23 September 2010
© InfoAs torrential rain brought chaos to Northern Scotland, Red Cross emergency response volunteers reacted quickly to move 40 vulnerable residents to safety from a flood-threatened care home.
The call for help came after several hours of torrential rain dramatically raised the level of the River Deveron, which flows past the Meadows care home in Huntly, Aberdeenshire.
With the river in imminent danger of bursting its banks, volunteers in four Red Cross vehicles – including an ambulance and specially-equipped 4X4 Land Rover – raced to the scene. They transferred one elderly resident to a local hospital and transported the others to emergency rest centres in the area.
Flood danger zone
Ian Rideout, operations director, said: “We got a call from the care home this afternoon and immediately deployed our emergency response teams to carry out the evacuation. Our prime concern was to move the residents away from the flood danger zone as quickly as possible and get them to centres where they could be properly looked after.”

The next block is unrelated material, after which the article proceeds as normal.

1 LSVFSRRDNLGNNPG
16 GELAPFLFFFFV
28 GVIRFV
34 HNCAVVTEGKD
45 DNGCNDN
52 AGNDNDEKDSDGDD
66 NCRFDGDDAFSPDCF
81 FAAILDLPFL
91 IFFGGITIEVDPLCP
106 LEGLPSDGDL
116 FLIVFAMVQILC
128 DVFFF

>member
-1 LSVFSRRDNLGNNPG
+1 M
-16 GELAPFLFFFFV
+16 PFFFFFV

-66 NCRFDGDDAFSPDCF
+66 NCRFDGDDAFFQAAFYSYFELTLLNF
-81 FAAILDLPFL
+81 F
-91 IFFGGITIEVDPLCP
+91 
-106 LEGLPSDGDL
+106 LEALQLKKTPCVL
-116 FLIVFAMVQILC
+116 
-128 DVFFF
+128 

Elsewhere, Red Cross swift water rescue teams were put on alert as almost a month’s worth of rain fell in just a few hours throughout the North East of Scotland. Twenty specially trained volunteers, crewing three rescue boats, were put on standby and a further 20 volunteers were ready to support families and individuals in the event of a large-scale evacuation.
The downpour has set river and loch levels soaring throughout the region. In Portsoy, Banffshire, houses, schools and a residential care home were evacuated as Loch Soy overflowed, causing widespread flooding.
Ian added: “We’re ready to deploy our rescue teams wherever they may be needed, and also prepared to provide other support services – such as health and social care – for displaced people.”
Last year, the Red Cross swift water rescue teams – based at Inverness – were called out to support the emergency services when floods devastated the Cumbrian town of Cockermouth. Throughout the year, they were involved in more than 200 rescue operations.